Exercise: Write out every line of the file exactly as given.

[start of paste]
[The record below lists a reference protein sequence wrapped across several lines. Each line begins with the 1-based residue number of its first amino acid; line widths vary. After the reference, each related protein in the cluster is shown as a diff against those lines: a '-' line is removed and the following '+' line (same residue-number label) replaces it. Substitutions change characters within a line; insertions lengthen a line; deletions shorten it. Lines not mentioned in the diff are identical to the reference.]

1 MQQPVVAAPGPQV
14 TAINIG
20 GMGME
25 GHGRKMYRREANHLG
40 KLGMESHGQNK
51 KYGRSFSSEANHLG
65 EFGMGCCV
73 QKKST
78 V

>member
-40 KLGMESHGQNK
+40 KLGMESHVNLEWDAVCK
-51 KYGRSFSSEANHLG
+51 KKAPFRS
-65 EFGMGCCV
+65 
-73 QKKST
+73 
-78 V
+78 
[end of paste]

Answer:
[The record below lists a reference protein sequence wrapped across several lines. Each line begins with the 1-based residue number of its first amino acid; line widths vary. After the reference, each related protein in the cluster is shown as a diff against those lines: a '-' line is removed and the following '+' line (same residue-number label) replaces it. Substitutions change characters within a line; insertions lengthen a line; deletions shorten it. Lines not mentioned in the diff are identical to the reference.]

1 MQQPVVAAPGPQV
14 TAINIG
20 GMGME
25 GHGRKMYRREANHLG
40 KLGMESHGQNK
51 KYGRSFSSEANHLG
65 EFGMGCCV
73 QKKST
78 V

>member
-40 KLGMESHGQNK
+40 KLGMESHVNLEWDAVCK
-51 KYGRSFSSEANHLG
+51 KKAPFRS
-65 EFGMGCCV
+65 
-73 QKKST
+73 
-78 V
+78 